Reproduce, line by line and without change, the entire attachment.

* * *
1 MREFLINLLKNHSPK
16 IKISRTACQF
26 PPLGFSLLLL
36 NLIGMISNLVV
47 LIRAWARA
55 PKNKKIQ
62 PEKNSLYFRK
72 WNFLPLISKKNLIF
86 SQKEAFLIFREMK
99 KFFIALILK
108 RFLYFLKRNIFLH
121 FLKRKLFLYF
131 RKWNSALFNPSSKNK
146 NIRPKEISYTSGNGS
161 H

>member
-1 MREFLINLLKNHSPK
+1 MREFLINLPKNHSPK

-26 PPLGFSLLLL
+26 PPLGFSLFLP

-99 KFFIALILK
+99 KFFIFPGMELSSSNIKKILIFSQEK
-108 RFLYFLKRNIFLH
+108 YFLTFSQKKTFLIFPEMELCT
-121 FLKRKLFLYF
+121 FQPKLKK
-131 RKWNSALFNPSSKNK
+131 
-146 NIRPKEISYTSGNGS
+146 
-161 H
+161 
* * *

1 MREFLINLLKNHSPK
16 IKISRTACQF
26 PPLGFSLLLL
36 NLIGMISNLVV
47 LIRAWARA
55 PKNKKIQ
62 PEKNSLYFRK
72 WNFLPLISKKNLIF
86 SQKEAFLIFREMK
99 KFFIALILK
108 RFLYFLKRNIFLH
121 FLKRKLFLYF
131 RKWNSALFNPSSKNK
146 NIRPKEISYTSGNGS
161 H

>member
-1 MREFLINLLKNHSPK
+1 MREFLINLPKNHSPK

-26 PPLGFSLLLL
+26 PPLGFSLFLP

-99 KFFIALILK
+99 KFFIFPGMELSSSNIKKILIFSQEK
-108 RFLYFLKRNIFLH
+108 YFLTFSQKKTFLIFPEMELCT
-121 FLKRKLFLYF
+121 FQPKLKK
-131 RKWNSALFNPSSKNK
+131 
-146 NIRPKEISYTSGNGS
+146 
-161 H
+161 